Paul Krugman among others has worked himself into high dudgeon over political reporters who accuse the Clinton campaign of not focusing on economic issues–after all, there was so much coverage of the damn emails. Yet the Clinton campaign didn’t help itself either (boldface mine):
If you think back to this year’s presidential campaign and recall a lot of articles mentioning Hillary Clinton’s email troubles and Donald J. Trump’s various controversies, you wouldn’t be wrong. If it seems there were fewer articles about jobs, the economy and taxes, that’s because there were. The temptation to blame news organizations for this imbalance is strong, but there is at least some reason to resist it. Critics have long assailed campaign coverage as focused too much on candidate personality, campaign strategy and assessments of who’s winning, instead of on policies and ideas. But this year, the candidates share the blame.
…But before anyone blames the news media, it’s important to examine what the candidates themselves were talking about over the course of the campaign. If media reports reflect candidate discourse accurately, then it is not merely the media choosing to report on scandals. It might be at least as much the candidates’ choosing to campaign on them that results in unending coverage of traits and characteristics.
To figure out if this was the case, I used data from Kantar Media/CMAG on all the candidates’ campaign ads aired between June and Election Day. I coded all of the appeals in each ad and weighted the appeals by how many times the ads ran on television. Mrs. Clinton made more ads than Mr. Trump, and she vastly out-advertised him, running nearly three times as many ads as he did. All told, over half a million ads were run in 2016 during this period.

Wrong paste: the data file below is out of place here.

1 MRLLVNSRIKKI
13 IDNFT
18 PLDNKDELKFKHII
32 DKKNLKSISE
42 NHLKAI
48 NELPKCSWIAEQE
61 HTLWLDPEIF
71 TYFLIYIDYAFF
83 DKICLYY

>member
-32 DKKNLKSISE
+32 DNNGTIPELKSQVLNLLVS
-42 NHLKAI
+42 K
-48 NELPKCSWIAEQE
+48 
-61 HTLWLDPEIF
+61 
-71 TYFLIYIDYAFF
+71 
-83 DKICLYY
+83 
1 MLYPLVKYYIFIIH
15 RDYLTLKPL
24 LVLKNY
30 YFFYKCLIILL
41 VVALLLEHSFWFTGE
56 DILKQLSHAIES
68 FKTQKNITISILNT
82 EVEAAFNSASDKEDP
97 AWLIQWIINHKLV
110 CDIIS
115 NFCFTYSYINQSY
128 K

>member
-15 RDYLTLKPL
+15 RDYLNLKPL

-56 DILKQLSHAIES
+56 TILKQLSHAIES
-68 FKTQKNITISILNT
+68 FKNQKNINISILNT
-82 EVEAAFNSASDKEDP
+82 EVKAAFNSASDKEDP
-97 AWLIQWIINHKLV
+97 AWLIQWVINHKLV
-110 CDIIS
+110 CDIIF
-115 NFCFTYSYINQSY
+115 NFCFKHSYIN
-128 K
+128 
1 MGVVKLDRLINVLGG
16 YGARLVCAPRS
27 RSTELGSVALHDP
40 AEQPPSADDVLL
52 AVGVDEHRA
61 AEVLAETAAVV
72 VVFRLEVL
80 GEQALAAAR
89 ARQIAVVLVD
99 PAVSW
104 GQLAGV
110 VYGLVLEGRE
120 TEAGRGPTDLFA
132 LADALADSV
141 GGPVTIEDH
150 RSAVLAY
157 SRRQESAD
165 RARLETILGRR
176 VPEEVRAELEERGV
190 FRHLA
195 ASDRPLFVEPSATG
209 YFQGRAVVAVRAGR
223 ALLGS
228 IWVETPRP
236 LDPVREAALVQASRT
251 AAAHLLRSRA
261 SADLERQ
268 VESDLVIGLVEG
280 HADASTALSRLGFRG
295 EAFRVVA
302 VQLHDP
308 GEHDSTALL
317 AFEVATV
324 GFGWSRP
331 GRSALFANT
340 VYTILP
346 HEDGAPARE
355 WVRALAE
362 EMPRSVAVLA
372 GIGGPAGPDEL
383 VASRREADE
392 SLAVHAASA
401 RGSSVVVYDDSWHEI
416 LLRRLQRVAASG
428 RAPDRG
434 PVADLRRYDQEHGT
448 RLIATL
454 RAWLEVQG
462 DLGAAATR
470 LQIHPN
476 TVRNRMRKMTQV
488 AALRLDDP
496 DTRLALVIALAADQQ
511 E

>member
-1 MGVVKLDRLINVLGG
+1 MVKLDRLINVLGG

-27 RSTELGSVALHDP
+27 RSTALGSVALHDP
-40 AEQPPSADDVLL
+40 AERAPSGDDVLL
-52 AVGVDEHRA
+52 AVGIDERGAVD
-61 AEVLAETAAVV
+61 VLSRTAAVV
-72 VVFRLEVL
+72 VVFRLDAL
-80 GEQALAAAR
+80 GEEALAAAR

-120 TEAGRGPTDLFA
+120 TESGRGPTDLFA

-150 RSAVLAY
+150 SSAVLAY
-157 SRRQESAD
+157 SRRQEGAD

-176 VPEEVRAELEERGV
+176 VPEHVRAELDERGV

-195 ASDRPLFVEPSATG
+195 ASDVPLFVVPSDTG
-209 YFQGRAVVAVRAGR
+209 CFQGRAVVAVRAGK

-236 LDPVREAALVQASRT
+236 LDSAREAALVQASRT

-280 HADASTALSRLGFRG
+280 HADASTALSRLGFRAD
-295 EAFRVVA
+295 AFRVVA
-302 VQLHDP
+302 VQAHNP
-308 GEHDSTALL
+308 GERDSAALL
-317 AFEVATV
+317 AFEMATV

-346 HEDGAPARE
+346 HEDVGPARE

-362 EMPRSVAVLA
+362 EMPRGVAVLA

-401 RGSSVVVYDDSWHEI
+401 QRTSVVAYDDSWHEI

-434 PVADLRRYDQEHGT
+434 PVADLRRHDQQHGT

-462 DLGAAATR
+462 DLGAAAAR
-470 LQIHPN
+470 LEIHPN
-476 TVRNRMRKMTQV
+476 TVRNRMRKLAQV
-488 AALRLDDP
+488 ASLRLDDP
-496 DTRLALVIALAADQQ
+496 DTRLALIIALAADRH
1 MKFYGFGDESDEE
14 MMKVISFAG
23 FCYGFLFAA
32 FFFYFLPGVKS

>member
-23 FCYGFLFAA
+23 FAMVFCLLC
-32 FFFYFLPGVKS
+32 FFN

The content of the ads is revealing. Both candidates spent most of their television advertising time attacking the other person’s character. In fact, the losing candidate’s ads did little else. More than three-quarters of the appeals in Mrs. Clinton’s advertisements (and nearly half of Mr. Trump’s) were about traits, characteristics or dispositions. Only 9 percent of Mrs. Clinton’s appeals in her ads were about jobs or the economy. By contrast, 34 percent of Mr. Trump’s appeals focused on the economy, jobs, taxes and trade.
Since the start of presidential campaign television advertising in 1952, no campaign has made 76 percent of its television ad appeals about any single topic. On average, traits typically garner about 22 percent of the appeals. The economy typically generates about 28 percent of the appeals. There’s usually much more balance.
You can’t control what the media decides to cover (yet, anyway), but you can control what your message is. You can push that message out to targeted audiences. And if you are going to attack Trump’s character, you can tie it back to economics like this ad does:
We needed a handful of votes in three states in which the white working class matters (just as other demographic groups are critical in other states). Maybe running a campaign targeted at upper-middle class voters, while successful in the primary (that’s who shows up), wasn’t the best strategy when the electoral college is considered. And pages on a website aren’t a targeted message either.